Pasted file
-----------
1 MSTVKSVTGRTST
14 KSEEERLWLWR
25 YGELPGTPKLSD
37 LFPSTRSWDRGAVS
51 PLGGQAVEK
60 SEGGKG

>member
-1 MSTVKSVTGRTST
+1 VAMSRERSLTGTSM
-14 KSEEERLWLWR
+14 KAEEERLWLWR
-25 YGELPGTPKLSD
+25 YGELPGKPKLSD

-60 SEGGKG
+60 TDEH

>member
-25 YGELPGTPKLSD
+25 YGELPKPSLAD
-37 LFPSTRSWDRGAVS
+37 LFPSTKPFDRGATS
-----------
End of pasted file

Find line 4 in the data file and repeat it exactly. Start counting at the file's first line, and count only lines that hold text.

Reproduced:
37 LFPSTRSWDRGAVS